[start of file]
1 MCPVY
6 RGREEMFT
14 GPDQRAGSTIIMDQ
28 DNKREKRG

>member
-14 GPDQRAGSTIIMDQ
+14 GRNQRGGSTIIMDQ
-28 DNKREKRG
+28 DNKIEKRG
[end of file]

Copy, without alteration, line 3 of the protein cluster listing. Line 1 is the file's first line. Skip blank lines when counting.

14 GPDQRAGSTIIMDQ